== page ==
Kentucky Coach Joe Hall has so much flesh and experience embodied in his two senior forwards and center, he could divide them into five players.

Center Mike Phillips stands 6-foot-10, weighs 235 and should shave hourly. Forward Rick Robey also is 6-10 and averages 8.4 rebounds and 14.8 points a game. They and 6-4 forward Jack Givens, the team's leading scorer (17.7), participated in an NCCA tournament final as freshmen. Consider them grown up.

But when the top-ranked Wildcats (25-2) thunder onto the ocourt today to play Florida State (23-5), their ringleader will be a slender underclassman, Kyle Macy, playing his first NCCA tournament game in his first year with Kentucky.

"Our seniors have been through everything," said Hall, "but strangely enough, our leadership comes from a shophomore guard.

"Kyle Macy gives us a touch of finesse, and sometimes a touch of brains. He comes through in the clutch. He's a coach on the floor."

Macy transferred to Kentucky after a year at Purdue, where he found the offense disorganized. While red-shirting last year, he was forced to beef up his 170-pound frame in order to scrimmage against Kentucky's elbow-throwers.

This is not a footaball team. Nevertheless, tackling dummies are used in practice, and the incredible thing about Macy is not only that he lived to tell about it, but also to apply the delicate touches to a team that might have been just a Macy away from a national title.

"You can make up for it if you're small," said Macy, a 6-3 native of Peru, Ind., a town known as the circus capital of the world. "I try to use my head and anticipate what's going to happen. Then you can brace yourself.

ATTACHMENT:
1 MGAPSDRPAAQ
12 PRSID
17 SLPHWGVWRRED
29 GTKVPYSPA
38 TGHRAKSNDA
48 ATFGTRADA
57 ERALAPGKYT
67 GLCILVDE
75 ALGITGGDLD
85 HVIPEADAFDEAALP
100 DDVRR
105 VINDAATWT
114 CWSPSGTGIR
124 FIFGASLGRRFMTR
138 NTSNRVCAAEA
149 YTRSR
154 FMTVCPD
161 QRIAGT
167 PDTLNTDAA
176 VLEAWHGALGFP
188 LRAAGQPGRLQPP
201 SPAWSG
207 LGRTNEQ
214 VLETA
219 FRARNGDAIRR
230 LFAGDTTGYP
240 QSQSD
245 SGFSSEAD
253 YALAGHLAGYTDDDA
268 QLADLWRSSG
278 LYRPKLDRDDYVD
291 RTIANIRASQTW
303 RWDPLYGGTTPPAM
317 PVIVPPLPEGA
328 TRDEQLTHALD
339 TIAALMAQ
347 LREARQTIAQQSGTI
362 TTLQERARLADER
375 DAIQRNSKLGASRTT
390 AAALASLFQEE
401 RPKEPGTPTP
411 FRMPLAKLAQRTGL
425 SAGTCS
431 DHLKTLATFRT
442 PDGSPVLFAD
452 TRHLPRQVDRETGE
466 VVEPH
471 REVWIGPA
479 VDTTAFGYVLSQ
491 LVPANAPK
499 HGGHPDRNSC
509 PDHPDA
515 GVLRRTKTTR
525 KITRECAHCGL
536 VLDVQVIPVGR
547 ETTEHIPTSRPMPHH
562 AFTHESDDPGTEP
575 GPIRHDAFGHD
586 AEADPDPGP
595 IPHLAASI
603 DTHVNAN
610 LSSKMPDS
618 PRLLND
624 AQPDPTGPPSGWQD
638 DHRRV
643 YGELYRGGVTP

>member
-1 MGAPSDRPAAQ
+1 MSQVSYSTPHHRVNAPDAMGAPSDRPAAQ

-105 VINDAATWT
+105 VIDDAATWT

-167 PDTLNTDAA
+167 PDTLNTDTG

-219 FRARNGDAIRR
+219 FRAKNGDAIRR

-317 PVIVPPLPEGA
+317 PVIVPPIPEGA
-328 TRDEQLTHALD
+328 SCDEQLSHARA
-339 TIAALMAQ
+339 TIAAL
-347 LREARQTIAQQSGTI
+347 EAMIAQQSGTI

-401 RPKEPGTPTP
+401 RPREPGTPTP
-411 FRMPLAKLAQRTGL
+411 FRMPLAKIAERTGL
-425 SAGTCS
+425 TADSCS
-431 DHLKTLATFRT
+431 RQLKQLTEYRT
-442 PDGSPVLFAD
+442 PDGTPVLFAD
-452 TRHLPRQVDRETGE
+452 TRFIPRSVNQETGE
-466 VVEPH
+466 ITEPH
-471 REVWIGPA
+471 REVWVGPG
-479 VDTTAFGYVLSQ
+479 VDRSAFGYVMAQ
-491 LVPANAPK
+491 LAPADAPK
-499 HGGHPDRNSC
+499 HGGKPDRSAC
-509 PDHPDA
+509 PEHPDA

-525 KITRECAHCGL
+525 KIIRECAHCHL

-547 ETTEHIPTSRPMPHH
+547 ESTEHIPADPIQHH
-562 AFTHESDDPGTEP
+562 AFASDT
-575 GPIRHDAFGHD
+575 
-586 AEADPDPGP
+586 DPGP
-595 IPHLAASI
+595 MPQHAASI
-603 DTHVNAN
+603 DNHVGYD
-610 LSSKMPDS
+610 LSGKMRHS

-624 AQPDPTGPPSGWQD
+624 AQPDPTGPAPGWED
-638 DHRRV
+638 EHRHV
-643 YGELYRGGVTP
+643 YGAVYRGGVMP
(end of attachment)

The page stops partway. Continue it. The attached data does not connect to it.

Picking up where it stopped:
"This was more physical ball than I had played. We use blocking dummies a lot to practice power layups. You drive and two guys with dummies smaclk you. It teaches you to keep control and make the shot.

"We practice taking a charge at the baseline. Then we roll the ball down the lane and dive for it. In games, we don't run over anybody or anything like that. Everything we do, we try to do clean."

Kentucky fans, some of them milling around the Hyatt hotel lobby where Macy sat yesterday and blushed at their well-wishing, are already putting him in the same revered category as Kentucky's great guards Ralph Beard and Louie Dampier. Hell notes, "it's been a long time since we've had a finesse guard."

Macy pumps consistency into the team with his solid base of fundamentals. His father, Robert, coached him in high school and offered pointers before then.

"They tell me," said Macy, "that when I was a baby they held me up by the seat of my pants and let me drop the ball through a hoop."

Macy says he doesn't remember it and he was not forced into the game.

"My father just presented it to me," said Macy. "I think growing up around basketball helped because I was able to work so much on my fundamentals."

Macy finished second in the Southeastern Conference in assists with 156 while averaging 13 points a game, mostly on outside jumpers.

"My role is to try and control the offense," said Macy. "With the size we have inside, we do like to look inside. If not, I'll shoot. I didn't score at all in the Las Vegas game. Then in the next game (against Vanderbilt) I had 22 points."

macy said the spirit of Kentucky basketball "is hard to explain. It's something you have to live through to believe it."

Two months ago, the entire team moved into its own house. There is a library looking down from a loft onto a lounge with a fireplace. There are pool table and pinball machines, private carpeted bedrooms with individual bath facilities, beds that measure five-by-eight feet and seven-foot television screen. They don't think small at Kentucky. Not even Macy